In response to all the soot, smoke, and ash belched forth by the Thomas Fire, a new fashion accessory has sprung up throughout Santa Barbara: the face mask.
The county’s Air Pollution Control District announced Friday air quality remains “unhealthy” in the City of Santa Barbara. That condition is reduced from “hazardous” on Thursday. More air-quality information can be found here.
The masks have become nearly ubiquitous, courtesy of Direct Relief and the Santa Barbara County Health Department. They can be seen adorning the faces of pedestrians from all walks of life all over town and many motorists as well.
On Thursday, roughly 25,000 were distributed free of charge, the primary target being those already with respiratory issues. By Friday, with the fire exploding rich backcountry fuel deposits that haven’t burned since 1932, the target had broadened to everybody. Friday morning, teams of Direct Relief volunteers — all wearing masks — assembled on the East Montecito Street sidewalk across from the Pennywise Market and spitting distance from the Franklin Center, hailing passing motorists to give away the free aquamarine masks.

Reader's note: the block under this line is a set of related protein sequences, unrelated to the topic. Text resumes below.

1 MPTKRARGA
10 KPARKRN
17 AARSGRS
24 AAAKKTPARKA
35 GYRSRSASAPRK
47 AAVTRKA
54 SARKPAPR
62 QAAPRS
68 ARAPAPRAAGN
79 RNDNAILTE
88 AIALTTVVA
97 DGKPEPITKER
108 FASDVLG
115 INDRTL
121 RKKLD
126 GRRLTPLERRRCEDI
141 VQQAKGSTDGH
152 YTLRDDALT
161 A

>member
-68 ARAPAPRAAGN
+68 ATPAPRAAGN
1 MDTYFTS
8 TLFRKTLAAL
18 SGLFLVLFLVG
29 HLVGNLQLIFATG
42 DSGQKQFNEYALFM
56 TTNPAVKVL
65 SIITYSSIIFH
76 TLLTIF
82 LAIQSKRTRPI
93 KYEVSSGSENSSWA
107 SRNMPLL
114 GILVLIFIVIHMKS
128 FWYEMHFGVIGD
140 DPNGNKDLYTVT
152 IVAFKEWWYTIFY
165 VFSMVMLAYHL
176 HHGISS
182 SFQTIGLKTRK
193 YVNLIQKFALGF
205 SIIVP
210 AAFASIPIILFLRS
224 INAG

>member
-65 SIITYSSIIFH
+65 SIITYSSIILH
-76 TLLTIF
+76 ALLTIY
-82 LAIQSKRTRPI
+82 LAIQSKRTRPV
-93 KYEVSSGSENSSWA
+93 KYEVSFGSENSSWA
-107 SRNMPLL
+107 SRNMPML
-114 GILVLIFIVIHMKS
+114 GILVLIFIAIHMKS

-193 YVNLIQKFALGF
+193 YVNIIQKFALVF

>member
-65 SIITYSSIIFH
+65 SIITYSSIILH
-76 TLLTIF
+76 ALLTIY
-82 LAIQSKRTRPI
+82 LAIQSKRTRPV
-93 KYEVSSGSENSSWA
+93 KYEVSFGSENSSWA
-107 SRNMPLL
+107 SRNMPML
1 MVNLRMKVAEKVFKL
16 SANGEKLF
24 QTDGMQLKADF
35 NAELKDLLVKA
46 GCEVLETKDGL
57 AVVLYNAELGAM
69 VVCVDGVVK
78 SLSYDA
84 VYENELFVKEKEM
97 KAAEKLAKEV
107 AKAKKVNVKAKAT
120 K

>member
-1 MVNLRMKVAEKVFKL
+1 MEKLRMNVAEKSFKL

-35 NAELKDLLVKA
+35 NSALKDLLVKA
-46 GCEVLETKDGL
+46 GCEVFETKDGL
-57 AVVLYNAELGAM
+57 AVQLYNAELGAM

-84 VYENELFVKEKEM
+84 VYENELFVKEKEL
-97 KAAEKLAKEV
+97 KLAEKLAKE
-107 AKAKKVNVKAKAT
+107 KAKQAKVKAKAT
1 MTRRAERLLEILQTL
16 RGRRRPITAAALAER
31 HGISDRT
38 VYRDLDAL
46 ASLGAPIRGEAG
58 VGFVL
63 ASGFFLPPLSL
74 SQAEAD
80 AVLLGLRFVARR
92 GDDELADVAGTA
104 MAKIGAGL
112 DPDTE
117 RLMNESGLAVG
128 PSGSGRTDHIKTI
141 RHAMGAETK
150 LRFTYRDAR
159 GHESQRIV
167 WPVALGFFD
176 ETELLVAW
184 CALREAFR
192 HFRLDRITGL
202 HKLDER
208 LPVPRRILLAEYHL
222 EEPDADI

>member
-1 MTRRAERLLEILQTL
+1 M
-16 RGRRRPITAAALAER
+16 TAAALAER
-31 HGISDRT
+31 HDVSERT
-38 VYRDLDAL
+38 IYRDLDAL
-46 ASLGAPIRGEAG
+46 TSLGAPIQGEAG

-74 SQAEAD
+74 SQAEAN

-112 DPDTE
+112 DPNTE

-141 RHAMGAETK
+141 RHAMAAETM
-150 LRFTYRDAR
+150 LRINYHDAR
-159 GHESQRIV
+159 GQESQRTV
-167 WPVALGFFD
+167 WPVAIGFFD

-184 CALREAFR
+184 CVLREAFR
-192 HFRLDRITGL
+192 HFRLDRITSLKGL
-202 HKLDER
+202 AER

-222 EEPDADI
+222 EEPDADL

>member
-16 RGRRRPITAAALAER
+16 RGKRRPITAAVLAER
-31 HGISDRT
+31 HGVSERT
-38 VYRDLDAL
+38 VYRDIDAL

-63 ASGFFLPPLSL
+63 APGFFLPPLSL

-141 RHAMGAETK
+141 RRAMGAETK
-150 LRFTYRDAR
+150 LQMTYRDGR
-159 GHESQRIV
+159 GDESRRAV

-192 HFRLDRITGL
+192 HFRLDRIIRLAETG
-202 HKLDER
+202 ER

Moms with kids stopped by; dudes on beater bikes wearing ball caps — bills backward — did too. About 20 yards away, volunteers with the Santa Barbara County Medical Reserve Corps passed out the same product under a pop-up tent in front of the Franklin Center. There, the walk-up trade was brisk, though hardly overwhelming. Although press releases announcing the free distribution program strictly warned against asking for more than two, volunteers were giving away as many masks as people wanted or needed. “How many do you need?” they asked.
Although the mask designs vary — some fitting more intrusively on one’s face than others — the N95s screen out 95 percent of particulate matter let loose by the fire. Aside from the Franklin Center distribution point, masks are being given away at Costco in the Camino Real Shopping Center and the Casitas Pass Albertsons in Carpinteria. The goal for Friday is to pass out another 25,000 masks.